Mashal lynching case: PTI councillor among two more get life sentence

Mashal lynching case: PTI councillor among two more get life sentence

Peshawar (Staff Report/Agencies): An anti-terrorism court (ATC) on Thursday awarded life imprisonment to Pakistan Tehreek-e-Insaf (PTI) former councillor Arif Khan and Asad for their involvement in the 2017 lynching of Mashal Khan.


Judge Mehmoodul Hassan Khattak also acquitted the two other suspects identified as Sabir Mayar and Izhar.

Today's decision was regarding four people who had absconded from court during the first trial.

On Feb 18, Peshawar High Court (PHC) suspended conviction of 25 suspects in Mashal Khan murder.

A two-member bench of the PHC heard a petition filed by the suspects who had been sentenced to jail by an anti-terrorism in Haripur earlier this month, challenging trial court’s verdict.

An anti-terrorism court (ATC) had awarded death sentence to one accused in Mashal Khan murder case, while five accused has been sent jail for life. The court also awarded four years in jail to 25 suspects.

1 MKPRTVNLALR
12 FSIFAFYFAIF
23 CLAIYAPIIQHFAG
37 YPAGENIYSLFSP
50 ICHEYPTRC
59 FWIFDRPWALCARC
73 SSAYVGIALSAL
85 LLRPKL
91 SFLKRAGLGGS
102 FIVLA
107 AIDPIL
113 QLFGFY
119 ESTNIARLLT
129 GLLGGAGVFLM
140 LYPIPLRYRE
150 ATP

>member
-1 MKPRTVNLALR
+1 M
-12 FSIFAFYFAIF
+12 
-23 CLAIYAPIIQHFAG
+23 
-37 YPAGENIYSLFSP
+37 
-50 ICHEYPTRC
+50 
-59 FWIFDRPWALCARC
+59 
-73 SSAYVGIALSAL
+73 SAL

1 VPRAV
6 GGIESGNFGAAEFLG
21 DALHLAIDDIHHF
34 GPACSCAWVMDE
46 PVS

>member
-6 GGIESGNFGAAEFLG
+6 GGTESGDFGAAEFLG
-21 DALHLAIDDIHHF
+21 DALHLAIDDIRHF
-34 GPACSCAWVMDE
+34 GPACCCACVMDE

The court has acquitted 26 accused in the case, while The Khyber Pakhtunkhwa government has announced to file a review petition against the release of 26 accused.

ATC Judge Fazal Khan Subhan announced the verdict in the heavily guarded Haripur jail.

On April 13, 2017, Mashal Khan, 23, a student at the Abdul Wali Khan University, Mardan was lynched by a mob, allegedly comprising of his fellow students riled up by allegations of blasphemy against the young man. As details of this bone-chilling event, including a video recording of the event, were reported, a different picture started to emerge— one that had nothing to do with blasphemy.

The brutal, videotaped murder had shocked the nation, sparking a debate over the misuse of blasphemy laws in Pakistan.

The police had arrested 58 suspects out of total 61 nominated in the FIR, while three suspects, including Pakistan Tehreek-e-Insaf councilor Arif, head of a student group Sabir and a varsity employee Asad Zia are still at large.